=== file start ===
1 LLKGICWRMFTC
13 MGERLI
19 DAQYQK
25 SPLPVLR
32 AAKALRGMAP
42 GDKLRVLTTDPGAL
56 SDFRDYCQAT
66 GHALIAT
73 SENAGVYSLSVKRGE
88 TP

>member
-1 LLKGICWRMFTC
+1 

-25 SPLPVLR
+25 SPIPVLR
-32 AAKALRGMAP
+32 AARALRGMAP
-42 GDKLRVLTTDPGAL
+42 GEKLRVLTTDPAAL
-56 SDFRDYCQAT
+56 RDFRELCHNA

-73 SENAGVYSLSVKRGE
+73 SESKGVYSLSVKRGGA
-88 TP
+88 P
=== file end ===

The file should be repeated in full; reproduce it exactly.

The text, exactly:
1 LLKGICWRMFTC
13 MGERLI
19 DAQYQK
25 SPLPVLR
32 AAKALRGMAP
42 GDKLRVLTTDPGAL
56 SDFRDYCQAT
66 GHALIAT
73 SENAGVYSLSVKRGE
88 TP

>member
-1 LLKGICWRMFTC
+1 

-25 SPLPVLR
+25 SPIPVLR
-32 AAKALRGMAP
+32 AARALRGMAP
-42 GDKLRVLTTDPGAL
+42 GEKLRVLTTDPAAL
-56 SDFRDYCQAT
+56 RDFRELCHNA

-73 SENAGVYSLSVKRGE
+73 SESKGVYSLSVKRGGA
-88 TP
+88 P